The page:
Washington University Orthopedics Ranks #1 in NIH Funding for Fourth Consecutive Year
February 3, 2017 - The Department of Orthopaedic Surgery at Washington University School of Medicine in St. Louis has been ranked first in the nation in National Institutes of Health (NIH) funding for orthopaedic research, according to figures released by the Blue Ridge Institute for Medical Research. It’s the fourth consecutive year that the department has held the top spot.
In 2016, the department received more than $7.5 million in peer-reviewed NIH research grants, more than 10 percent of the total NIH funding to support orthopaedic research.
This funding supports the Washington University Musculoskeletal Research Center, a joint effort involving investigators from the Department of Orthopaedic Surgery and the Division of Bone and Mineral Diseases. All of the funding will lead to a deeper understanding of the biological causes of musculoskeletal diseases such as osteoarthritis and osteoporosis. It will also be used to improve treatments for musculoskeletal diseases and injuries.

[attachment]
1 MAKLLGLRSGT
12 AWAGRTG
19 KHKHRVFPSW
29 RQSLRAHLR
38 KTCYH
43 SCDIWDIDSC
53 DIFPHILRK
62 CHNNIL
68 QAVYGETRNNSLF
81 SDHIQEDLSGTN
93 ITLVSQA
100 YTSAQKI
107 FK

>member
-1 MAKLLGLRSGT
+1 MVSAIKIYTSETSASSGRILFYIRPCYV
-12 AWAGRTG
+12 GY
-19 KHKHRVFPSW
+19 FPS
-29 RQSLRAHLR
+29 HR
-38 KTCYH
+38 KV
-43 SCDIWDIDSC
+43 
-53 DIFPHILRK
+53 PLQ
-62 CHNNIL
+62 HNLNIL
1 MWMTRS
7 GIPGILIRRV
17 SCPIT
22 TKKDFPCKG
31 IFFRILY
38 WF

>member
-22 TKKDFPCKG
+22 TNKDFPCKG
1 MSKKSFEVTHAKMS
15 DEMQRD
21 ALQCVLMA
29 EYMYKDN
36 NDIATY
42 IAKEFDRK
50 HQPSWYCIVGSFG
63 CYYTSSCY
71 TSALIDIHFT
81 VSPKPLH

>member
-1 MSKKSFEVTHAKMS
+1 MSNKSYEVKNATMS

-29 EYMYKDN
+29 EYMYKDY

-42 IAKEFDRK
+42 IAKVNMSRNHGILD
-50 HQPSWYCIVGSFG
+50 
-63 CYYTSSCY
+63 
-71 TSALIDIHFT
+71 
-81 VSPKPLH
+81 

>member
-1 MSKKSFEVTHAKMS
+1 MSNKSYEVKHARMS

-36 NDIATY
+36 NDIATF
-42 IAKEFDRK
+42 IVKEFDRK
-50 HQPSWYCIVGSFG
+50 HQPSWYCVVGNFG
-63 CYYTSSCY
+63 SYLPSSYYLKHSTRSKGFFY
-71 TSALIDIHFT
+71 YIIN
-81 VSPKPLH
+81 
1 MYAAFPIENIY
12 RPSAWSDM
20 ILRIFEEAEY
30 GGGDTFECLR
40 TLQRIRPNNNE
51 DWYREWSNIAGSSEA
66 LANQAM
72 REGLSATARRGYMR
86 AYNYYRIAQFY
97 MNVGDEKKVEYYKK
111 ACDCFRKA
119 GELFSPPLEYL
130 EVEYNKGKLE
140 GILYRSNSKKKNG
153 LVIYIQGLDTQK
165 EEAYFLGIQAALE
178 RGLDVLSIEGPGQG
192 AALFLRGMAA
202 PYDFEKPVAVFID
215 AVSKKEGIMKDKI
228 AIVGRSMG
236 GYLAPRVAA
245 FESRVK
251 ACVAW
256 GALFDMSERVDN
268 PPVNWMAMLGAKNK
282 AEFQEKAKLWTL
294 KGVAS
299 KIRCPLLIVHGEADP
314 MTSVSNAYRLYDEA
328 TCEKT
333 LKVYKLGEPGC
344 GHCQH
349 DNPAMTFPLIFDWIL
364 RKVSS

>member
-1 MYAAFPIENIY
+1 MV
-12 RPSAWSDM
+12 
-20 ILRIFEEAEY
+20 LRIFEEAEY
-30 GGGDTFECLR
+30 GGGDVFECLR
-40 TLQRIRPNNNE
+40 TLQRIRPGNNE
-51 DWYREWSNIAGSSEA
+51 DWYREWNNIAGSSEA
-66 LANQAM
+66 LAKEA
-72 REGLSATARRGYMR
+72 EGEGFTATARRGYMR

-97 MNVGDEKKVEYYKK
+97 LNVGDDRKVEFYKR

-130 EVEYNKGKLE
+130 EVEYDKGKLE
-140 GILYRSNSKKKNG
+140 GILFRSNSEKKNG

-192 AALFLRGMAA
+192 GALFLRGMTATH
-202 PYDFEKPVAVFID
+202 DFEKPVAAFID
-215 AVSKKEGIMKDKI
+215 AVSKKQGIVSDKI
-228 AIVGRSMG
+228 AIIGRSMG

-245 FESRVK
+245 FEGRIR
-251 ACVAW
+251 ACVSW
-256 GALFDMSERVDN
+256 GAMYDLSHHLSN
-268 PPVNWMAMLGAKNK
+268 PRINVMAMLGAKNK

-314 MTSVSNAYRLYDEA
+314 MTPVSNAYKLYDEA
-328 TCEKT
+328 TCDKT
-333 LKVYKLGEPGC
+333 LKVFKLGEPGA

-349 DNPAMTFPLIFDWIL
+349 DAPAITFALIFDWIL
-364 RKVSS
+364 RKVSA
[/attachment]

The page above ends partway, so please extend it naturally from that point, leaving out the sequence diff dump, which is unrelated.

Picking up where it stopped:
About the Washington University Orthopaedic Research Laboratories
We are leaders in basic and translational musculoskeletal research, and study a range of topics in musculoskeletal biology, disease, injury and regeneration. We provide exceptional training opportunities and national service, as our labs are directed by 11 Principal Investigators with diverse training in biomedical engineering, cell and molecular biology, developmental biology, genetics and orthopedics. Our labs comprise more than 60 talented staff, students and fellows. Collectively, we have published more than 1200 research articles with a cumulative h-index greater than 400. We are founders of the Musculoskeletal Research Center in partnership with the Bone & Mineral Diseases Division, Department of Medicine. We also lead the Regenerative Medicine Research Lab and other research programs at Shriners Hospital for Children – St. Louis, and are founding members of the Washington University Center for Regenerative Medicine. For more information about our research, visit orthoresearch.wustl.edu.